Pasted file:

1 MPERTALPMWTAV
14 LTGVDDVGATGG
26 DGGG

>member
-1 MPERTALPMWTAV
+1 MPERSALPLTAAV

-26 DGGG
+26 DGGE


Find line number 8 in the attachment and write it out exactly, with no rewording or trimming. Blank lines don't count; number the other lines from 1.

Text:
+26 DGGE